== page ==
On 10 November 2017, the Center for Urban History will host an international workshop "Placeless/Placeness: Ideas of Rights and Justice in Eastern Europe."
The workshop is inspired by recent studies and publications on two legal thinkers and lawyers, Raphael Lemkin and Hersch Lauterpacht, both of whom are connected to the city of Lemberg/Lwów/Lviv as presented in the book East West Street by Philippe Sands. The workshop will conceive of Lviv and of the lives of Hersch Lauterpacht and Rafael Lemkin as a point of departure for a conversation on the manner in which places and personal experiences have influenced the development of international law, and how ideas of justice and rights in the international context have manifested themselves in local or transnational, liberal or illiberal contexts throughout Eastern Europe. We will explore the ways in which legal concepts and practices of rights and justice were shaped, emerged and put into practice in twentieth-century Eastern Europe. This region is known for its cultural, linguistic and ethnic diversity, for contested political visions, moving borders, and violent experiences of war and civil conflicts, but it is also known for the continual reconstruction of political and private lives in the aftermath of war and conflict, including the manifold memories of these radical experiences.
Thus, the workshop's first focus will be on the post-1918 period, in particular on how concepts of rights were articulated and manifested both in the context of and in response to the disintegration of imperial systems, the emergence of new states and regimes, and the numerous and often violent remaking of societies in Eastern Europe after the First World War. The workshop's second focus will be on the aftermath of the Second World War, in particular on locally contingent practices and understandings of "justice." This will include investigations into neglected or forgotten aspects of the International Military Tribunal at Nuremberg, but it will also include the history of the countless domestic criminal trials that took place in towns and cities across Eastern Europe after the Second World War. The program will also include a roundtable on the connection between personal biography, place, and law and conclude with a public panel discussion on current challenges to rights and justice in Eastern Europe. The workshop will bring together scholars from the fields of history, law, international law, and intellectual history. Among confirmed participants are: Markiyan Bem (European Court of Human Rights), Kateryna Busol (Global Rights Compliance), Franziska Exeler (Cambridge University / Free University in Berlin), Douglas Irvin-Erickson (GMU), Pieter Lagrou and Ornella Rovetta (Université Libre de Bruxelles), Louisa McClintock (Columbia University), Reut Paz (Giessen University), William Pomeranz (Kennan Institute), Philippe Sands (University College London), Mira Siegelberg (Queen Mary, University of London), Iryna Sklokina (Center for Urban History), Stefan Troebst (Leipzig University), and Natasha Wheatley (University of Sydney), Lori Damrosch (Columbia University), Sean Murphy (George Washington University), Gerry Simpson (London School of Economics and Political Science).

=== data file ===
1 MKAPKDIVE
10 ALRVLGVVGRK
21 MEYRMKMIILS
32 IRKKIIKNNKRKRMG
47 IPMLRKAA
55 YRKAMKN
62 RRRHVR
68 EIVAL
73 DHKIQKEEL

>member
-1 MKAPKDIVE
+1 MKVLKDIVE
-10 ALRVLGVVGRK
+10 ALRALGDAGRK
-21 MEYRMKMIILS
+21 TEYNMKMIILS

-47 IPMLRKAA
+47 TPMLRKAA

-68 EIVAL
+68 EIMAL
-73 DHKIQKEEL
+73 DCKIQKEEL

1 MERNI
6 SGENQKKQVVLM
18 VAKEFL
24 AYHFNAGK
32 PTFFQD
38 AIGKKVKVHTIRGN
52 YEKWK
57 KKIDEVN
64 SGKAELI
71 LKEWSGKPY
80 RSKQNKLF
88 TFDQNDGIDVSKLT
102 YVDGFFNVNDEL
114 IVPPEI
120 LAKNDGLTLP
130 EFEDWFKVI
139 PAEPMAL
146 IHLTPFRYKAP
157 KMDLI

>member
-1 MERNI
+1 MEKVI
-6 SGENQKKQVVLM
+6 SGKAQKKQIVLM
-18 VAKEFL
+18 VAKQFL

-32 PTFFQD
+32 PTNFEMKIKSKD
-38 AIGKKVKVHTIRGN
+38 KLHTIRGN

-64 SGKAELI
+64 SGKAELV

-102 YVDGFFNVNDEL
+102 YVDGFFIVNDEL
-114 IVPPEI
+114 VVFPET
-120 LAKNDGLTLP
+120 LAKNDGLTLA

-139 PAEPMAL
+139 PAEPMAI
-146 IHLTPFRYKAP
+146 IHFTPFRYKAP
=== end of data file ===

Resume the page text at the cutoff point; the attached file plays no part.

This workshop is a part of the extended program "Rights, Justice, and Memories of Lviv" (November 9-11, 2017) that will include book presentation, unveiling of memorial plaques and art performance "East/West Street. A Song of Good and Evil" by Philippe Sands with leading actress Katja Riemann, Laurent Naouri (bass baritone) and Guillaume de Chassy (piano). It offers a personal exploration of the conflict and connections between three different men – Hersch Lauterpacht, Raphael Lemkin, and Hans Frank – through images, narrative, and music excerpts from Bach, Beethoven, Rachmaninoff, Paul Mizraki and Leonard Cohen. The art and commemorative program is supported by the Lviv City Council.
Bridging academic discussions with public art performance makes it possible to raise the issue of multiple, contested, and intersecting memories, especially memories of trauma – wars, civil violence, the Holocaust, expulsions, and persecution – and to articulate them within contemporary contexts and with contemporary audiences. Such memories are closely connected to many cities in Eastern and Central Europe. Here, the main focus will be on the city known historically as Lemberg/Lwów/Lviv, a place where legacies of the twentieth century are not just palpable through the city's spaces and buildings, but also present in multiple individual memories and family stories that can be found in countless places globally. We hope that this will contribute to growing awareness and critical reflections on Lviv's past.
Conveners: Sofia Dyak (Center for Urban History, Lviv), Franziska Exeler (University of Cambridge and Free University Berlin), Philippe Sands (University College London).
Organized by the Center for Urban History of East Central Europe in partnership with the Centre for International Courts and Tribunals (University College London)
Supported by the Department of Culture, Lviv City Council, Kennan Institute at the Woodrow Wilson Center, DC, and Law School of the Ukrainian Catholic University
Photo by: Arne Hyckenberg. From the performance "A Song of Good and Evil," Stockholm, Berwardhallen, January 2015.